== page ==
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L.L.Bean Essential Skills: How to Build a Bough Bed


Like most outdoor enthusiasts, we love venturing out for weekend excursions and always have a few camping essentials ready to go at a moment’s notice. Fortunately, long-lasting gear like sleeping bags and air mattresses have not only kept us comfortable, but also help minimize our impact on the environment. Back in Leon Leonwood Bean’s day, campers stayed dry and warm by building a bough bed from nearby materials. So with a little help from Hunting, Fishing and Camping, we’re taking a look back at one of L.L.’s essential outdoor skills.

Choose boughs with soft needles, such as white pine, balsam or spruce. Flickr: S.Rae, Kate Ter Haar, Luke Jones.

You will need:

2 logs, about 7 feet long and 6-8 inches in diameter
2 logs, about 5 feet long and 6-8 inches in diameter
3 heaping armfuls of boughs
nails, pegs or stakes
an axe or handsaw

Note: We recommend taking a look around for any fallen logs or boughs first, so as not to disturb the environment.

How to Build a Bough Bed, from Hunting, Fishing and Camping:

“Place the two seven-foot logs parallel to each other and nail the two shorter logs to their ends, making a rough pen to hold boughs. If you don’t have nails in your kit, cut some pegs or stakes about eight or ten inches long and drive a peg into the ground on each end of each log close to the outer edge, so that the log can’t roll outwards when pressure is exerted from within.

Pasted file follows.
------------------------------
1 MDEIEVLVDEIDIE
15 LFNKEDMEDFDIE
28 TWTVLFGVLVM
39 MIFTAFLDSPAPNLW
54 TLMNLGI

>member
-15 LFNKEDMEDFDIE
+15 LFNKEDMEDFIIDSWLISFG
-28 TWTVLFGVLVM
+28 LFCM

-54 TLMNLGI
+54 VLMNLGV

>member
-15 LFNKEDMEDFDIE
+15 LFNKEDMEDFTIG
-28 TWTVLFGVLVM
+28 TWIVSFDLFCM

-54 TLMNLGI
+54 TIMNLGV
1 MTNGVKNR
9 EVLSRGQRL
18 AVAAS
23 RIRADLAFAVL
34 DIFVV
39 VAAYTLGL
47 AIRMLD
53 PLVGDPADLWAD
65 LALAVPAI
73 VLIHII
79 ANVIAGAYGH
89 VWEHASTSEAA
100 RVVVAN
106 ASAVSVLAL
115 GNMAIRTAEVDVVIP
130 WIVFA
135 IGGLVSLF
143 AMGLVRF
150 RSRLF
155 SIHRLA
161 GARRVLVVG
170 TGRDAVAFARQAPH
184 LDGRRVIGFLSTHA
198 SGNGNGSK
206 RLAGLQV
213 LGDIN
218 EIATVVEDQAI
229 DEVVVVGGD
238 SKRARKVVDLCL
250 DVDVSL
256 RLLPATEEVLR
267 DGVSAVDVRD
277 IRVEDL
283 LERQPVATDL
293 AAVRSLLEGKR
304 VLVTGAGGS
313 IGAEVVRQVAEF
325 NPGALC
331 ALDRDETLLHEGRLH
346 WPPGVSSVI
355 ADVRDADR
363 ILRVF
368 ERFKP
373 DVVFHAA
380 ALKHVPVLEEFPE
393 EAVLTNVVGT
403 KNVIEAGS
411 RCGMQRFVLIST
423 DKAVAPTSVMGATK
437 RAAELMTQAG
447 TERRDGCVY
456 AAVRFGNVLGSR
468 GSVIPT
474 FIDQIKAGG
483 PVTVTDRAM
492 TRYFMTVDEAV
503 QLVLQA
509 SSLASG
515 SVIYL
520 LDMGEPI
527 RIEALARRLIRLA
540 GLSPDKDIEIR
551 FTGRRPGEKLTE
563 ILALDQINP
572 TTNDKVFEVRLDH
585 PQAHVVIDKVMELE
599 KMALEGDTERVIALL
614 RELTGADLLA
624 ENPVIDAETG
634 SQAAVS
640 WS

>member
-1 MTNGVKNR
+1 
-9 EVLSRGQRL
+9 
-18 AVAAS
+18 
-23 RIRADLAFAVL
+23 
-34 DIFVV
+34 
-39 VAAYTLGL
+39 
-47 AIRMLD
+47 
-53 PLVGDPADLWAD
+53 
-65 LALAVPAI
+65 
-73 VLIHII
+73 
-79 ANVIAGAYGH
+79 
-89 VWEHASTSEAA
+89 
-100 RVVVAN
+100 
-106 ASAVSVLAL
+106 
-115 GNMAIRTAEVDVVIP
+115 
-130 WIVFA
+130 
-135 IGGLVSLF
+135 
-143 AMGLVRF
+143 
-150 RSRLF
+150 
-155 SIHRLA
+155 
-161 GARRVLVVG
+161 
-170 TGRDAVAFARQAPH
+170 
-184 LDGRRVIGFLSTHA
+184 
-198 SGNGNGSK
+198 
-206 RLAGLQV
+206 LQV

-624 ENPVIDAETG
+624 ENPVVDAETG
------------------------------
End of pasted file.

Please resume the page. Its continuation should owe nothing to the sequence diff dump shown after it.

This bough bed was given extra elevation and padding by stacking logs and adding extra boughs. Credit: Buzzard Bushcraft.

“Cut some good-sized fir or spruce boughs with your axe. Load the bunk with them. Point all the butts downward into the earth. Then cut a bushel or more of very small fir balsam boughs. Your sheath knife will do the trick.

A finished bough bed will provide insulation and warmth from the ground. Credit: Buzzard Bushcraft.

“Lay the small boughs very carefully on the bunk, starting at the head of the bed. Lay them almost on end, with the under side up.

You will probably run out of boughs by the time you are two-thirds down the bunk, but if the bed is soft and springy under your shoulders and hips you will sleep okay. If you have plenty of time, cut enough small boughs to finish the bed.”

 

Want to learn more essential skills? Let us know in the comments below and check out our Outdoor Discovery Schools to learn more at a location near you!




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